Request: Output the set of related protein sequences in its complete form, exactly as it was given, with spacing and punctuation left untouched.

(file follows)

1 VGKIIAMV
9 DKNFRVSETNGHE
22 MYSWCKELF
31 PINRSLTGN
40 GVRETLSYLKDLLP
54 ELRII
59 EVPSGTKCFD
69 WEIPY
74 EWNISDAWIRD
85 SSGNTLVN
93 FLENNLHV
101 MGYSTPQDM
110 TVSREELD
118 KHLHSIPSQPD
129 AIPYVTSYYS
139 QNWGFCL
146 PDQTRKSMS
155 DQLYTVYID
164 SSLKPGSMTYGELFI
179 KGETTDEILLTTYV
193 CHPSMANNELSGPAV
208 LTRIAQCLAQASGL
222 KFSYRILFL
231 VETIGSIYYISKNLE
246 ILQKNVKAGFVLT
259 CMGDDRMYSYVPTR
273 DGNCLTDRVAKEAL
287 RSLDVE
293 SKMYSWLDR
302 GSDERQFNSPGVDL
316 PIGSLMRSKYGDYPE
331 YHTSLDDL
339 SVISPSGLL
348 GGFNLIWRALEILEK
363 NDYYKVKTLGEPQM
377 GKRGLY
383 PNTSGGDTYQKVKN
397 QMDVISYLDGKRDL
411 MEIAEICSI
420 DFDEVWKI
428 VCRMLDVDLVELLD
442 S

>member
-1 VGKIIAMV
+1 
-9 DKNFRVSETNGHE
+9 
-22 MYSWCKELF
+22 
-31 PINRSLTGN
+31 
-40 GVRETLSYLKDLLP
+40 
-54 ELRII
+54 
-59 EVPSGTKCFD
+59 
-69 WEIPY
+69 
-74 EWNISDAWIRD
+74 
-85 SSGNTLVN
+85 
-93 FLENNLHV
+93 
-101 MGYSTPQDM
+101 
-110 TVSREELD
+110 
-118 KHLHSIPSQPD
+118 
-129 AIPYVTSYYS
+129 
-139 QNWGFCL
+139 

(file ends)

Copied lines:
1 VGKIIAMV
9 DKNFRVSETNGHE
22 MYSWCKELF
31 PINRSLTGN
40 GVRETLSYLKDLLP
54 ELRII
59 EVPSGTKCFD
69 WEIPY
74 EWNISDAWIRD
85 SSGNTLVN
93 FLENNLHV
101 MGYSTPQDM
110 TVSREELD
118 KHLHSIPSQPD
129 AIPYVTSYYS
139 QNWGFCL
146 PDQTRKSMS
155 DQLYTVYID
164 SSLKPGSMTYGELFI
179 KGETTDEILLTTYV
193 CHPSMANNELSGPAV
208 LTRIAQCLAQASGL
222 KFSYRILFL
231 VETIGSIYYISKNLE
246 ILQKNVKAGFVLT
259 CMGDDRMYSYVPTR
273 DGNCLTDRVAKEAL
287 RSLDVE
293 SKMYSWLDR
302 GSDERQFNSPGVDL
316 PIGSLMRSKYGDYPE
331 YHTSLDDL
339 SVISPSGLL
348 GGFNLIWRALEILEK
363 NDYYKVKTLGEPQM
377 GKRGLY
383 PNTSGGDTYQKVKN
397 QMDVISYLDGKRDL
411 MEIAEICSI
420 DFDEVWKI
428 VCRMLDVDLVELLD
442 S

>member
-1 VGKIIAMV
+1 
-9 DKNFRVSETNGHE
+9 
-22 MYSWCKELF
+22 
-31 PINRSLTGN
+31 
-40 GVRETLSYLKDLLP
+40 
-54 ELRII
+54 
-59 EVPSGTKCFD
+59 
-69 WEIPY
+69 
-74 EWNISDAWIRD
+74 
-85 SSGNTLVN
+85 
-93 FLENNLHV
+93 
-101 MGYSTPQDM
+101 
-110 TVSREELD
+110 
-118 KHLHSIPSQPD
+118 
-129 AIPYVTSYYS
+129 
-139 QNWGFCL
+139 